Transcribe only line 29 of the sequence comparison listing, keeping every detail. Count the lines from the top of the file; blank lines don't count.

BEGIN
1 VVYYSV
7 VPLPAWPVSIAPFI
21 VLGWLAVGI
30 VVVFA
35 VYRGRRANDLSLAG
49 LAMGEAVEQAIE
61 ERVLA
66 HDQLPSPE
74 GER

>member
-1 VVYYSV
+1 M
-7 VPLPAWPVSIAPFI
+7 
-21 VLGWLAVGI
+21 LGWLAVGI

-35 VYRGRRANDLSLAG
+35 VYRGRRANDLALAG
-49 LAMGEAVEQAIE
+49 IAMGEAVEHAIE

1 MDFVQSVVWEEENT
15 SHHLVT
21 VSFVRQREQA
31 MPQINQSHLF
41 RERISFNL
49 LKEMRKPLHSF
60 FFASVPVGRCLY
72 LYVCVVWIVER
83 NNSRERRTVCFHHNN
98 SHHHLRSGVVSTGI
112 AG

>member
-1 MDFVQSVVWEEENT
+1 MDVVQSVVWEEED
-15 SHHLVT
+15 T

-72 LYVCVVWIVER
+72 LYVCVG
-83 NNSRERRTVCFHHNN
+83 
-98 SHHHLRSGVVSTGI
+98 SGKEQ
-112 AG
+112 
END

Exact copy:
83 NNSRERRTVCFHHNN